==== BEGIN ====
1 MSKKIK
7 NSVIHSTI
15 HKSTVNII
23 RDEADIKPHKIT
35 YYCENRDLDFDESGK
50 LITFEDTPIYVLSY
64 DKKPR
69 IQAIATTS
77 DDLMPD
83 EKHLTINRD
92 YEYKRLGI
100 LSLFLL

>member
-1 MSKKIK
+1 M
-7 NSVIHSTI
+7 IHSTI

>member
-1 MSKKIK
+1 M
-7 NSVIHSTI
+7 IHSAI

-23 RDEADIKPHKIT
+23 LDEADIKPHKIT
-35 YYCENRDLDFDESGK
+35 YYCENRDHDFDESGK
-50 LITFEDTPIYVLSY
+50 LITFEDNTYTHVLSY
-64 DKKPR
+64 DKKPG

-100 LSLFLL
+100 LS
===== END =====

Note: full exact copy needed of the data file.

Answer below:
1 MSKKIK
7 NSVIHSTI
15 HKSTVNII
23 RDEADIKPHKIT
35 YYCENRDLDFDESGK
50 LITFEDTPIYVLSY
64 DKKPR
69 IQAIATTS
77 DDLMPD
83 EKHLTINRD
92 YEYKRLGI
100 LSLFLL

>member
-1 MSKKIK
+1 M
-7 NSVIHSTI
+7 IHSTI

>member
-1 MSKKIK
+1 M
-7 NSVIHSTI
+7 IHSAI

-23 RDEADIKPHKIT
+23 LDEADIKPHKIT
-35 YYCENRDLDFDESGK
+35 YYCENRDHDFDESGK
-50 LITFEDTPIYVLSY
+50 LITFEDNTYTHVLSY
-64 DKKPR
+64 DKKPG

-100 LSLFLL
+100 LS